No true Scotsman
No true Scotsman, or appeal to purity, is an informal fallacy in which one attempts to protect their universal generalization from a falsifying counterexample by excluding the counterexample improperly. Rather than abandoning the falsified universal generalization or providing evidence that would disqualify the falsifying counterexample, a slightly modified generalization is constructed ad-hoc to definitionally exclude the undesirable specific case and counterexamples like it by appeal to rhetoric. This rhetoric takes the form of emotionally charged but nonsubstantive purity platitudes such as "true, pure, genuine, authentic, real", etc.
Person A: "No Scotsman puts sugar on his porridge."
Person B: "But my uncle Angus is a Scotsman and he puts sugar on his porridge."
Person A: "But no true Scotsman puts sugar on his porridge."
- not publicly retreating from the initial, falsified assertion
- offering a modified assertion that definitionally excludes a targeted unwanted counterexample
- using rhetoric to hide the modification
An appeal to purity is commonly associated with protecting a preferred group. Scottish national pride may be at stake if someone regularly considered to be Scottish commits a heinous crime. To protect people of Scottish heritage from a possible accusation of guilt by association, one may use this fallacy to deny that the group is associated with this undesirable member or action. "No true Scotsman would do something so undesirable"; i.e. the people who would do such a thing are tautologically (definitionally) excluded from being part of our group such that they cannot serve as a counter-example to the group's good nature. 
Origin and literatureEdit
The description of the fallacy in this form is attributed to British philosopher Antony Flew, because the term originally appeared in Flew's 1971 book An Introduction to Western Philosophy. In his 1975 book Thinking About Thinking, he wrote:
Imagine some Scottish chauvinist settled down one Sunday morning with his customary copy of The News of the World. He reads the story under the headline, 'Sidcup Sex Maniac Strikes Again'. Our reader is, as he confidently expected, agreeably shocked: 'No Scot would do such a thing!' Yet the very next Sunday he finds in that same favourite source a report of the even more scandalous on-goings of Mr Angus McSporran in Aberdeen. This clearly constitutes a counter example, which definitively falsifies the universal proposition originally put forward. ('Falsifies' here is, of course, simply the opposite of 'verifies'; and it therefore means 'shows to be false'.) Allowing that this is indeed such a counter example, he ought to withdraw; retreating perhaps to a rather weaker claim about most or some. But even an imaginary Scot is, like the rest of us, human; and none of us always does what we ought to do. So what he is in fact saying is: 'No true Scotsman would do such a thing!'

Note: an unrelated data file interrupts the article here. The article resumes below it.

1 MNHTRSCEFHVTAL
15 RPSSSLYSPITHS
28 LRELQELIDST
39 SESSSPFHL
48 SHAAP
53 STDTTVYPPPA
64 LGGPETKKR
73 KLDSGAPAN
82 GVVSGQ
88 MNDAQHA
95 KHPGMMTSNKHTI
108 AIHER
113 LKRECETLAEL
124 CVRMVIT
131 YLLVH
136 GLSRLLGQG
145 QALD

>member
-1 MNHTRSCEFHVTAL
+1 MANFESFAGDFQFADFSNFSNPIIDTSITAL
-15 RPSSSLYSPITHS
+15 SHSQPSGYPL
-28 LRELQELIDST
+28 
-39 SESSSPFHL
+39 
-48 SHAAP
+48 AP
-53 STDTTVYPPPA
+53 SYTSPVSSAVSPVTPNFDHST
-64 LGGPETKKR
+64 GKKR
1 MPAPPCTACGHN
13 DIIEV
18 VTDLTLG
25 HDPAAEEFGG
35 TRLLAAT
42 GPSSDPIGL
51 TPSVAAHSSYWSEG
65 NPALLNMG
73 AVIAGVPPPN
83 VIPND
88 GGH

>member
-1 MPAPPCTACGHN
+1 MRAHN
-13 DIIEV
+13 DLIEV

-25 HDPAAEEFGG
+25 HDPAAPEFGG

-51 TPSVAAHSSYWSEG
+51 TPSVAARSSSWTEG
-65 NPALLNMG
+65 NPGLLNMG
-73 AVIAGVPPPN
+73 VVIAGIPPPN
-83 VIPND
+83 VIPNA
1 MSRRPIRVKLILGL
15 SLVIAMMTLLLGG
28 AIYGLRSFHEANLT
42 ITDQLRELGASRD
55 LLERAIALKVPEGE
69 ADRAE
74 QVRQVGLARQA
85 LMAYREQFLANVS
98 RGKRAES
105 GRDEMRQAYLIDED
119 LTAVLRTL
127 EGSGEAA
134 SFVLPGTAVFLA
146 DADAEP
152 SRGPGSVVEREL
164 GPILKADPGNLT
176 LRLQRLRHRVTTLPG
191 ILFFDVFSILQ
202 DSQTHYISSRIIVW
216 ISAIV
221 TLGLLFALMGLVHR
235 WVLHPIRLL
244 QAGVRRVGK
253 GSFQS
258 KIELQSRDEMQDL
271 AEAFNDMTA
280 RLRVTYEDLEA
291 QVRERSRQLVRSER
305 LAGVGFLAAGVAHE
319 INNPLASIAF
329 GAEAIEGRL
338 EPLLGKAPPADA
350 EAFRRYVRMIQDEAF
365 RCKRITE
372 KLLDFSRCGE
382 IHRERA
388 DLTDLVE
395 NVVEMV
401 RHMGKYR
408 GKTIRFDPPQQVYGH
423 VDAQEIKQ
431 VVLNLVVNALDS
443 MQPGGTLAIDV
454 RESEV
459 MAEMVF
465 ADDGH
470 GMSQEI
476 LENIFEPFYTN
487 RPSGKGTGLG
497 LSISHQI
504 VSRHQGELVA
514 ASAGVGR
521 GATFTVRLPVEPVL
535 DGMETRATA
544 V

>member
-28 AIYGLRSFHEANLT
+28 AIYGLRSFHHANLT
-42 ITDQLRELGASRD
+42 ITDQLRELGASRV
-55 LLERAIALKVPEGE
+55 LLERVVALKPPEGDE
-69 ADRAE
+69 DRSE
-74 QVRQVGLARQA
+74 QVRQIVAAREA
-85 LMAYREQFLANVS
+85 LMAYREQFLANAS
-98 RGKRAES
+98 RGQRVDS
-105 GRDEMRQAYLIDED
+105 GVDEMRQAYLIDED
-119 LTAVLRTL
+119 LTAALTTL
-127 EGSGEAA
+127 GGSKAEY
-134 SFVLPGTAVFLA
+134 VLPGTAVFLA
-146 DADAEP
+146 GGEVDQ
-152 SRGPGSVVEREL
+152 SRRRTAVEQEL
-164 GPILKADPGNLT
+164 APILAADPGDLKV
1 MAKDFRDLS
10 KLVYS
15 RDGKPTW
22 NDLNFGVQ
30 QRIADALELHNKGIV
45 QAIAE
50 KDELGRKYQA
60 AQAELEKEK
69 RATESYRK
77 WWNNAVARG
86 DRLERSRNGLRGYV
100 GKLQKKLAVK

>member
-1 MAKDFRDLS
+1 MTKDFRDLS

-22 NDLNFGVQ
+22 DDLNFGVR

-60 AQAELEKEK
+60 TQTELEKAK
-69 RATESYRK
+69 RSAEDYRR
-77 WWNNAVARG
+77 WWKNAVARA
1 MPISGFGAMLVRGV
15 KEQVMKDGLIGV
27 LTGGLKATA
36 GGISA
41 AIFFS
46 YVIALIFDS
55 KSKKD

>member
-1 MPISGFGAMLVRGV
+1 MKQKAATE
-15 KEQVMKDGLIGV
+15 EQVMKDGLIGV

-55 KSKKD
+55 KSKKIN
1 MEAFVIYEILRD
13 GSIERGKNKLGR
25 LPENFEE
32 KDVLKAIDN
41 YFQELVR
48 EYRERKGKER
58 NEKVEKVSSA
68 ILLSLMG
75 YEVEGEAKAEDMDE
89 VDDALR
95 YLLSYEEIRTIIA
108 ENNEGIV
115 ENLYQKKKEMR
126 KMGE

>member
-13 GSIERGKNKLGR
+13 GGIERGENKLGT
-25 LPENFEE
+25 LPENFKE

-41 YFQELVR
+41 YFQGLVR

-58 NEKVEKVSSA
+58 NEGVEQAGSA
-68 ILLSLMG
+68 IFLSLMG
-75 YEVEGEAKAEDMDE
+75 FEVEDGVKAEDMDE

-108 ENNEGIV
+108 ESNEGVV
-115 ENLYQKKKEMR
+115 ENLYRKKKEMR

In his 1966 book God & Philosophy, Flew described the "No-true-Scotsman Move":
In this ungracious move a brash generalization, such as No Scotsmen put sugar on their porridge, when faced with falsifying facts, is transformed while you wait into an impotent tautology: if ostensible Scotsmen put sugar on their porridge, then this is by itself sufficient to prove them not true Scotsmen.— Antony Flew
The essayist David P. Goldman, writing under his pseudonym "Spengler," compared distinguishing between "mature" democracies, which never start wars, and "emerging democracies", which may start them, with the "no true Scotsman" fallacy. Spengler alleges that political scientists have attempted to save the "US academic dogma" that democracies never start wars against other democracies from counterexamples by declaring any democracy which does indeed start a war against another democracy to be flawed, thus maintaining that no true and mature democracy starts a war against a fellow democracy.
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Robert Anderson argues that the phrase "no true Scotsman" is not always fallacious: it depends on the syntactical context of the term "true" inserted into the phrase "no Scotsman".
- No True Scotsman, Internet Encyclopedia of Philosophy
- Curtis, Gary N. "Redefinition". Fallacy Files. Retrieved 2016-11-12.
- Antony Flew, God & Philosophy, p. 104, Hutchinson, 1966.
- Antony Flew (1975). Thinking About Thinking (or, Do I Sincerely Want to be Right?). Fontana/Collins. p. 47.
- Govier, Trudy. "A Practical Study of Argument: Looking At Language: Persuasive Definitions". SemanticsScholar. Retrieved 2021-01-25.
- Goldman, David P. (31 Jan 2006). "No true Scotsman starts a war". Asia Times. Archived from the original on 5 January 2019. Retrieved 1 December 2014.
political-science professors... Jack Mansfield and Ed Snyder distinguish between "mature democracies", which never, never start wars ("hardly ever", as the captain of the Pinafore sang), and "emerging democracies", which start them all the time, in fact far more frequently than do dictatorshipsCS1 maint: unfit URL (link)
- Robert Ian Anderson, "Is Flew’s No True Scotsman Fallacy a True Fallacy? A Contextual Analysis", P. Brézillon et al. (Eds.): CONTEXT 2017, LNAI 10257, pp. 243–253, 2017. doi:10.1007/978-3-319-57837-8_19
- "Obituary: Prof. Antony Flew", The Scotsman, 16 April 2010